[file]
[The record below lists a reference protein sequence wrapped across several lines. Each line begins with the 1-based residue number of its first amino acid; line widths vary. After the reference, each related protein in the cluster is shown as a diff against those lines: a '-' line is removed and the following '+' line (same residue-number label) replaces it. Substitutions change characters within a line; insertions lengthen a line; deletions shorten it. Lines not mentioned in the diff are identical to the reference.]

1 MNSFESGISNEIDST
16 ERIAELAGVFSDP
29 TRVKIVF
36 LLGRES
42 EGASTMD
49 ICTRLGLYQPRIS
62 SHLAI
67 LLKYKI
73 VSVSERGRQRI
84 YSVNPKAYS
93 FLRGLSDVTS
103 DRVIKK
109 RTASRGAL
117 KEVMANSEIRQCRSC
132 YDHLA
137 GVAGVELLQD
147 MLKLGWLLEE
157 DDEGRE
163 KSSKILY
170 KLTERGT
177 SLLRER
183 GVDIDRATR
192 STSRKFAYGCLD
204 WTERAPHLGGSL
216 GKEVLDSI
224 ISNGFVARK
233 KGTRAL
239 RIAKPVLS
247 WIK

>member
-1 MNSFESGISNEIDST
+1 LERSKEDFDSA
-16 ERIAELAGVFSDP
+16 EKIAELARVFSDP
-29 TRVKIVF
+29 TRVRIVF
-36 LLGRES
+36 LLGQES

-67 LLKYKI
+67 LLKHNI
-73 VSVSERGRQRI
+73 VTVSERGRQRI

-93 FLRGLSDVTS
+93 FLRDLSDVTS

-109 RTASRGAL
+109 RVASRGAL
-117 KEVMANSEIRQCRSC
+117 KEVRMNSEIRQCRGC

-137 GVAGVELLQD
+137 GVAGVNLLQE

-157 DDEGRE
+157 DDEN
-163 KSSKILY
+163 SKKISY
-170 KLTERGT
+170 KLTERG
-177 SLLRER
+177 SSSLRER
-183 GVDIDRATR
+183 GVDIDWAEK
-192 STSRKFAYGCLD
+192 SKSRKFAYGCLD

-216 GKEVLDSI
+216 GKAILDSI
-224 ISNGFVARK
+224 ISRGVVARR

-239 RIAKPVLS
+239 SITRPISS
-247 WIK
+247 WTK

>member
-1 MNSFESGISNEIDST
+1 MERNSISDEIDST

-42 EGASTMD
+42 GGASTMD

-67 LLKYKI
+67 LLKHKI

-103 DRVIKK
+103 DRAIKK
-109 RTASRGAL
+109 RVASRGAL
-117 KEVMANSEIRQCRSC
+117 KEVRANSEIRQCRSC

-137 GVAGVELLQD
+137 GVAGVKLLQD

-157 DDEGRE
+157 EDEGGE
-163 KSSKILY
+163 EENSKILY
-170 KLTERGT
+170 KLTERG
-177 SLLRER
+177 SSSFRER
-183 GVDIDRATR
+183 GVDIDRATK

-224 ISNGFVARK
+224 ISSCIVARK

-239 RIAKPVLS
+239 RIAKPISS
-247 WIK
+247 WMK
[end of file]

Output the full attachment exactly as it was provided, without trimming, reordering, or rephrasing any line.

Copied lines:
[The record below lists a reference protein sequence wrapped across several lines. Each line begins with the 1-based residue number of its first amino acid; line widths vary. After the reference, each related protein in the cluster is shown as a diff against those lines: a '-' line is removed and the following '+' line (same residue-number label) replaces it. Substitutions change characters within a line; insertions lengthen a line; deletions shorten it. Lines not mentioned in the diff are identical to the reference.]

1 MNSFESGISNEIDST
16 ERIAELAGVFSDP
29 TRVKIVF
36 LLGRES
42 EGASTMD
49 ICTRLGLYQPRIS
62 SHLAI
67 LLKYKI
73 VSVSERGRQRI
84 YSVNPKAYS
93 FLRGLSDVTS
103 DRVIKK
109 RTASRGAL
117 KEVMANSEIRQCRSC
132 YDHLA
137 GVAGVELLQD
147 MLKLGWLLEE
157 DDEGRE
163 KSSKILY
170 KLTERGT
177 SLLRER
183 GVDIDRATR
192 STSRKFAYGCLD
204 WTERAPHLGGSL
216 GKEVLDSI
224 ISNGFVARK
233 KGTRAL
239 RIAKPVLS
247 WIK

>member
-1 MNSFESGISNEIDST
+1 LERSKEDFDSA
-16 ERIAELAGVFSDP
+16 EKIAELARVFSDP
-29 TRVKIVF
+29 TRVRIVF
-36 LLGRES
+36 LLGQES

-67 LLKYKI
+67 LLKHNI
-73 VSVSERGRQRI
+73 VTVSERGRQRI

-93 FLRGLSDVTS
+93 FLRDLSDVTS

-109 RTASRGAL
+109 RVASRGAL
-117 KEVMANSEIRQCRSC
+117 KEVRMNSEIRQCRGC

-137 GVAGVELLQD
+137 GVAGVNLLQE

-157 DDEGRE
+157 DDEN
-163 KSSKILY
+163 SKKISY
-170 KLTERGT
+170 KLTERG
-177 SLLRER
+177 SSSLRER
-183 GVDIDRATR
+183 GVDIDWAEK
-192 STSRKFAYGCLD
+192 SKSRKFAYGCLD

-216 GKEVLDSI
+216 GKAILDSI
-224 ISNGFVARK
+224 ISRGVVARR

-239 RIAKPVLS
+239 SITRPISS
-247 WIK
+247 WTK

>member
-1 MNSFESGISNEIDST
+1 MERNSISDEIDST

-42 EGASTMD
+42 GGASTMD

-67 LLKYKI
+67 LLKHKI

-103 DRVIKK
+103 DRAIKK
-109 RTASRGAL
+109 RVASRGAL
-117 KEVMANSEIRQCRSC
+117 KEVRANSEIRQCRSC

-137 GVAGVELLQD
+137 GVAGVKLLQD

-157 DDEGRE
+157 EDEGGE
-163 KSSKILY
+163 EENSKILY
-170 KLTERGT
+170 KLTERG
-177 SLLRER
+177 SSSFRER
-183 GVDIDRATR
+183 GVDIDRATK

-224 ISNGFVARK
+224 ISSCIVARK

-239 RIAKPVLS
+239 RIAKPISS
-247 WIK
+247 WMK